There are certainly other important reasons why other folks outside of our profession need to have some limited knowledge of all the potential degradation mechanisms in the equipment with which they are associated. In my 35 years in the business, time and time again I see and hear about failures that are not new to me or to the site corrosion and materials engineer. Usually when a failure occurs, the corrosion and materials specialist already had the knowledge that could have prevented the failure. But unfortunately, the other folks who are closer to daily operations and maintenance of our equipment don’t always have the minimal information they need to understand what it takes to protect and preserve it, and thereby prevent unexpected failures. A good example, which nearly everyone has seen, is when equipment that contains a mildly caustic environment is eventually “steamed out” during clean out procedures, exposing it to the potential for caustic cracking. I’d be rich if I had a dollar for every time I heard about that happening because the responsible operating folks were not aware of the issue. This stuff is not rocket science! It’s actually much more important than rocket science to those of us who make a living working in the hydrocarbon process industry.

Another reason why operating folks and process engineers need to know about the “99 diseases of pressure equipment” is that this knowledge will help them understand why it is so important for us to set the limits (and stay within them) in our operating windows. Each potential threat to the safety of our pressure equipment (and the people who operate it) should have a clearly designated operating window (typically upper and lower limits), within which the equipment can be safely operated without exposure to unexpected degradation and failure. The more people understand the reasons behind these standard and critical operating limits, the more likely they are to adhere to and respect them. Do you have an operating window established for each of the potential and probable materials degradation variables in your pressure equipment? Far too often, I find that the operating windows don’t focus on causes of failure as much as they do operating quality issues or operating reliability issues.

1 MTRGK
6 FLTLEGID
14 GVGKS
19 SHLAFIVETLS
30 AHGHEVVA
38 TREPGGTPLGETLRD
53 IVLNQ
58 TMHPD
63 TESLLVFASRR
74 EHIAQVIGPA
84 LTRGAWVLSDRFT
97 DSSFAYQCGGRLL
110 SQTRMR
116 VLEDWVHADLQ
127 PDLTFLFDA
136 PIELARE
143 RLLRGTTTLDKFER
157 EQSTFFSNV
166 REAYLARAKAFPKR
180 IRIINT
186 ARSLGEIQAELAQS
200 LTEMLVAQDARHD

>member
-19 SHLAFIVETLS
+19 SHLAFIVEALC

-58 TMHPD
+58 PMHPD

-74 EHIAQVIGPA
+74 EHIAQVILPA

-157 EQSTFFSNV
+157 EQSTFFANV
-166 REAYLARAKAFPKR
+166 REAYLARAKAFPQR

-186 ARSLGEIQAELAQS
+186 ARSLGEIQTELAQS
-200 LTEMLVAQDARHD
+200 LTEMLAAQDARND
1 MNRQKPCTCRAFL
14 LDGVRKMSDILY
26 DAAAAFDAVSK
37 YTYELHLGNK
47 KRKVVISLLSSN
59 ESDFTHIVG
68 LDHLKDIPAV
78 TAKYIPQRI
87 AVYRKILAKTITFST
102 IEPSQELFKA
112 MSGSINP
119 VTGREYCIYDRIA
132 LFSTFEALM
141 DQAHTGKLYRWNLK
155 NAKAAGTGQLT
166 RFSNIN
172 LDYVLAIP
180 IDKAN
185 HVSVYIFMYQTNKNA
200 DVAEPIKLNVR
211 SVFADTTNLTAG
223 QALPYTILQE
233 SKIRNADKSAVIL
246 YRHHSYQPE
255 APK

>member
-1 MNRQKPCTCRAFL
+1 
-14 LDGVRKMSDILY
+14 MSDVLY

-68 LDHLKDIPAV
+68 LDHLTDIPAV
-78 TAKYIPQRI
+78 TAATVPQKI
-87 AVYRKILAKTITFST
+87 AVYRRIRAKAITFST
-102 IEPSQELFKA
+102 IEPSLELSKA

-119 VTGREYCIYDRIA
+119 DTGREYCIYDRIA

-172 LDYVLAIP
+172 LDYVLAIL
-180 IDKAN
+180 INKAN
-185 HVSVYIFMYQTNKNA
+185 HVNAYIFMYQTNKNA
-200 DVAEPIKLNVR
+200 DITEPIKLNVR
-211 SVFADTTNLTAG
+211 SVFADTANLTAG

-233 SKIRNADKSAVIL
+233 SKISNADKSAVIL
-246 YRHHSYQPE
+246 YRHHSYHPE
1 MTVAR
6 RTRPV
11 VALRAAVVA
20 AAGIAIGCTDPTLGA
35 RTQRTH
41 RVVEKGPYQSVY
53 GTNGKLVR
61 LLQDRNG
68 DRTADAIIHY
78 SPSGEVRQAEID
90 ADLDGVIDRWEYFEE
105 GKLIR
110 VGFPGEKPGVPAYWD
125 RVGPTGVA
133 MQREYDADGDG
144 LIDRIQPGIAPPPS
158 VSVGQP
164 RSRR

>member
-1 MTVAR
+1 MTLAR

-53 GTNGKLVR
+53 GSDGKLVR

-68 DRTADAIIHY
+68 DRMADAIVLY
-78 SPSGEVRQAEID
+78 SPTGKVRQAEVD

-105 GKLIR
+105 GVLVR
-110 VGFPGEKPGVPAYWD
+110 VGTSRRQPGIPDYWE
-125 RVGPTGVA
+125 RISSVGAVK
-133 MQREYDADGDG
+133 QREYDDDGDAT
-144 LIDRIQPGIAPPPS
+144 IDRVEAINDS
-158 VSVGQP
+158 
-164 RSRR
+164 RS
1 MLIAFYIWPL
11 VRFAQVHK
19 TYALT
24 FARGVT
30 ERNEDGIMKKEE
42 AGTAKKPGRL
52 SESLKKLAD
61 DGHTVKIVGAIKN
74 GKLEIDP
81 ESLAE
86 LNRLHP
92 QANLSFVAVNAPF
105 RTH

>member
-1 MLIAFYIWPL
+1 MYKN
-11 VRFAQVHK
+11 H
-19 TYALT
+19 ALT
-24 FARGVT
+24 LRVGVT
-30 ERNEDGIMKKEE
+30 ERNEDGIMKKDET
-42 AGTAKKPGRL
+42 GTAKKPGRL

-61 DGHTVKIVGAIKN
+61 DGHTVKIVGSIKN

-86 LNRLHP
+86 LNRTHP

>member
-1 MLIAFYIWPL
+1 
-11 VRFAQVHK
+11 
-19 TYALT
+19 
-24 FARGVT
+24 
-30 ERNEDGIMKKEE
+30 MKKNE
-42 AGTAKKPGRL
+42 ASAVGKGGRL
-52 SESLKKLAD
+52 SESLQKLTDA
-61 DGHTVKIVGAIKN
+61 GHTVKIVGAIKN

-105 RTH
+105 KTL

Why do I call them the “99 diseases”? Because there is an analogy to the medical profession with regards to prevention and cure. Certainly in both cases, it’s much easier, much less expensive, and healthier (safer) to prevent such diseases than it is to cure them. I’m sure we would all rather know and practice the necessary lifestyles that will prevent us from having cancer or heart disease than it is to cure either after we contract them. The same is largely true with the diseases of pressure equipment. Preventing cracks, high corrosion rates, and metallurgical degradation is usually easier, much less expensive, and safer than coping with the aftermath of unexpected vessel and piping failures. Often it only takes shared knowledge and good operating practices to avoid many of the afflictions.

There’s another analogy in the prevention of unexpected failures in pressure equipment. It’s with our automobiles. We’ve all heard about people who do such a good job with preventive maintenance and operating care on their vehicle that it runs very well to 200,000+ miles. The same is true with vessels, tanks, heat exchangers, columns, and piping in the hydrocarbon process industry. If we take care of them, understand what can make them “break down” (i.e., fail unexpectedly), and “drive them” with care (i.e. operate them within the preset operating window), they will provide reliable, safe service throughout the life of our process plant. What prevents us from doing it?

So, what are those 99 diseases of pressure equipment? I’m sure that many of the IJ readers have heard about most, if not all of them. So, be sure to pass this article along to others who may not know about all of them, but may need to know more in order to help you protect and preserve your pressure equipment. These articles will not convert them into corrosion/materials engineers, but perhaps will make them aware of the important flaws and degradation issues, so they can be our “eyes and ears” in the field, so they can be better members of the RBI team, so they can understand the importance of the operating window, so they can help us prevent unanticipated pressure equipment failures.

I’ll start with a very common one (caustic cracking) and a very uncommon one (green rot), and share some information on high hardness fittings then try to fill in everything in between during the next few editions of the Inspectioneering Journal.

Continue to Caustic Cracking